It was Laura’s previous book, Learn to Paint Abstracts, that started the current trend for books that go beyond representation and also proved that the concept of abstract painting, as well as some of the practicalities, can be taught.
In this much longer book, she has the chance to expand and to look at how far you might want to travel from reality (How Abstract Do You Want To Go?), the use of composition within abstraction, sources of inspiration and also ways of putting paint on paper or canvas.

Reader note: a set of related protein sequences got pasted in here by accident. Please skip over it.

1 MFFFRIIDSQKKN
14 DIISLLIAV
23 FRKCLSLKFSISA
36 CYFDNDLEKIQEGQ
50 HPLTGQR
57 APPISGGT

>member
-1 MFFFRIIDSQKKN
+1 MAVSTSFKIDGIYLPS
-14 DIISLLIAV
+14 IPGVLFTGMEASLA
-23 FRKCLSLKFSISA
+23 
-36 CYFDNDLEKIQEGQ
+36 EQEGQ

Abstraction is much more than just painting random shapes (even if, sometimes, it’s hard to tell that!) and all the usual rules of composition, colour and perspective apply – indeed, they are often more important than in representational painting because the viewer’s normal sources of reference (a recognisable subject) are missing. It’s in this area that this book is particularly strong because Laura combines both the philosophical aspects of abstraction and the practical matter of using materials that applies to any painting. This is very much a book for the practising artist and deals with the concerns that will affect you, rather than dealing with just the concepts of abstraction which are as much the realm of the viewer. In short, it’s a book about how to paint abstracts rather than one about how to understand them.